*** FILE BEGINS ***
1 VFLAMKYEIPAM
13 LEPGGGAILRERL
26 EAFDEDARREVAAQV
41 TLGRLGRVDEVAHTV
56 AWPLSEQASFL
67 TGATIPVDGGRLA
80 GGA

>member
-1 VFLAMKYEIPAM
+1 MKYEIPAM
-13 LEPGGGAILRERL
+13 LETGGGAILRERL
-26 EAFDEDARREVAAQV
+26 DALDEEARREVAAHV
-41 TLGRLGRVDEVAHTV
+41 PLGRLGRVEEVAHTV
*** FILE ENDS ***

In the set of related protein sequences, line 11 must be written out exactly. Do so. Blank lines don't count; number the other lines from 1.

-13 LEPGGGAILRERL